Signs Of Place

I was on the phone with Kevin. He was giving me directions to look at stones for an installation at the cottage. “Now. You know Kinvara?” “I do.” “And you know Ballyvaughan?” “I do.” “Grand. So from Kinvara take the Ballyvaughan road about a mile and a half and turn left just after the field of bright yellow flowers.”

Yep. There was the field of flowers. I wondered what directions he gave in other seasons.

The next day Kevin came to the cottage to look at the installation site. I gave him directions with all the road numbers. He got lost and rang me. “I’m just at a blue building with a metal roof. Do you know it?”  I drove to meet him at McCarthy’s Bar so he could follow me to the cottage.

Yesterday I booked a B&B near the Hill of Tara for the night before the Gathering there next Saturday. It had dawned on me that driving three hours the morning I was facilitating an all-day workshop made no sense at all. While on the phone with Mick to make the booking, he gave me directions. “Ah, so your coming that way. Sure, grand. When you get to Trim take the Dunshaughlin road and when you get to Dunshaughlin take the Ratoah road.” Lovely. I got out my map. Of course all the roads had numbers. But he didn’t use them.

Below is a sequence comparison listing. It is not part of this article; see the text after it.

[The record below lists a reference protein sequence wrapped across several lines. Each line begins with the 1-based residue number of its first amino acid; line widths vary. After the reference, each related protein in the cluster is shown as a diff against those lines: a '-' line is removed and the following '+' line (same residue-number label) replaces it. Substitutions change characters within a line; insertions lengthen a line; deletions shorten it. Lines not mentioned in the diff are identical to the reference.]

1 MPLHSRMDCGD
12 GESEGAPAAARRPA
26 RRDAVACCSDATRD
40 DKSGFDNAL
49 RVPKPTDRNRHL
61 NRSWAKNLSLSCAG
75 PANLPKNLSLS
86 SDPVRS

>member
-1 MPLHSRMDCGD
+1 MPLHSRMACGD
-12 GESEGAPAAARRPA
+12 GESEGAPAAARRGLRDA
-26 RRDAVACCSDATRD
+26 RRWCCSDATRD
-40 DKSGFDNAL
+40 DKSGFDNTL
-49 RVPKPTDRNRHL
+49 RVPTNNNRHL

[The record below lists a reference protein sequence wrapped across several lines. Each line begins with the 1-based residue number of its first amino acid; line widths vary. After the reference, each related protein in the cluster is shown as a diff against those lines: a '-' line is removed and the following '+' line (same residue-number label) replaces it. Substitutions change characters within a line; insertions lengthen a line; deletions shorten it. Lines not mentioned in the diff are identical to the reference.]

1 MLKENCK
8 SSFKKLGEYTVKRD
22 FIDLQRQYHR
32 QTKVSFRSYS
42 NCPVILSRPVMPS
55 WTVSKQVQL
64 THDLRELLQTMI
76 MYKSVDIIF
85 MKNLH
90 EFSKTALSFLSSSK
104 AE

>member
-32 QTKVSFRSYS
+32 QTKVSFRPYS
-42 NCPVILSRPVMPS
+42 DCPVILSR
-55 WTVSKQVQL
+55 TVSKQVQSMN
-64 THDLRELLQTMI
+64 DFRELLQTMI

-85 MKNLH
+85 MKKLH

OK. It’s perhaps a subtle distinction. But it’s my experience that way-finding directions in Ireland are very much about a relationship to place. A relationship with the landscape, like a field of flowers, and with destination. If you are headed to Kinvara, you take the Kinvara road. Which can be a bit confusing as there are a few. If you are headed to the cottage you take the Portumna road even though you turn off well before Portumna. 

People who travel to Ireland comment on how connected the Irish are with the land. It’s a relationship with place that has been in place long before anyone thought to assign numbers to the roads. It’s a relationship with the land and landscape that has thrived for thousands of years. It’s a relationship of respect.

It’s a relationship I wish was more present in this country.

Beannacht,
Judith – judith@stonefires.com

1 thought on “Signs Of Place

Comments are closed.